From modernist landscapes to New Nature : Planning of rural utopias in the Netherlands

C.H. Doevendans, J.A. Lorzing, A.L. Schram

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Abstract

After a general introduction considering the notion of 'landscape', this paper is concerned with changes in planning attitudes and ways of design in the Dutch 20th-century landscape. Such changes of attitude are exemplified by specific large-scale landscape projects as paradigmatic cases. The main tendencies in the first half of the 20th century were modernization, rationalization, and intensification of the landscape for agricultural production, as shown in the case of the Netherlands, where such policies were initiated at a national planning level. At the end of the century, however, an attempt is seen to find a balance between modernization and the values of 'nature'. Nature becomes an independent entity that can be designed and re-created, if necessary, as is the case in the Dutch landscape. This shift marks an important change in the approach to 'landscape': from a productive agricultural landscape to a re-naturalized landscape for recreational purposes. At present both of these opposed - more rationalist and more romanticist approaches - can be noticed in the practice of national and large-scale planning for the Dutch rural environment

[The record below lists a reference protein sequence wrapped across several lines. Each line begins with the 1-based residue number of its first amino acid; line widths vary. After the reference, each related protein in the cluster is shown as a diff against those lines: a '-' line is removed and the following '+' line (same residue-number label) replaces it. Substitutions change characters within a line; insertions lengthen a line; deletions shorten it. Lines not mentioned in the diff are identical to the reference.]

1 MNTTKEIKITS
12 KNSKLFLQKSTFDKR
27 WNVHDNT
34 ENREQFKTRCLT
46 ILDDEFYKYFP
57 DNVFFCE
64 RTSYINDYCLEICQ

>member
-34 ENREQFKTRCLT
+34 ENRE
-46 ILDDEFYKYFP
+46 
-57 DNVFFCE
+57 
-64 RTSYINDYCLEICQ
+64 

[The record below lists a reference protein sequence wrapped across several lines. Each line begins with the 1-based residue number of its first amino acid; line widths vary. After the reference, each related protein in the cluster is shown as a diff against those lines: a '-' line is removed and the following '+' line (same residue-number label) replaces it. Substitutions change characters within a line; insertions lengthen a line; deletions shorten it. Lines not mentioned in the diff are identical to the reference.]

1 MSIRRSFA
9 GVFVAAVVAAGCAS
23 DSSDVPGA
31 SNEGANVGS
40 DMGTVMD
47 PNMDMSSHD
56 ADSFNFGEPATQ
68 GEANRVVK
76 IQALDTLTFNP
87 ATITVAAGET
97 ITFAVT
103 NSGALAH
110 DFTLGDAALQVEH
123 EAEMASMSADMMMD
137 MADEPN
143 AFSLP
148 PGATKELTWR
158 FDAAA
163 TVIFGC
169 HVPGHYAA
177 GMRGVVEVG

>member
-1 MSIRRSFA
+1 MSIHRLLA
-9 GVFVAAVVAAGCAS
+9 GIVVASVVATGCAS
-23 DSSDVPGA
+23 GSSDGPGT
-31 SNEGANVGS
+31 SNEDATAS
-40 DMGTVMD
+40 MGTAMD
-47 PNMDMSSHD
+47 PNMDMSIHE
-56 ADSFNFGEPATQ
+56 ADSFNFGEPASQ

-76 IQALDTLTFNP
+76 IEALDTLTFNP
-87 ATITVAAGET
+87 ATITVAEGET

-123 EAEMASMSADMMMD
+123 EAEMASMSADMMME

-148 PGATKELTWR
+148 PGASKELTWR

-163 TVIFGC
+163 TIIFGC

Original languageEnglish
Pages (from-to)333-354
JournalLandscape Research
Volume32
Issue number3
DOIs
Publication statusPublished - 2007

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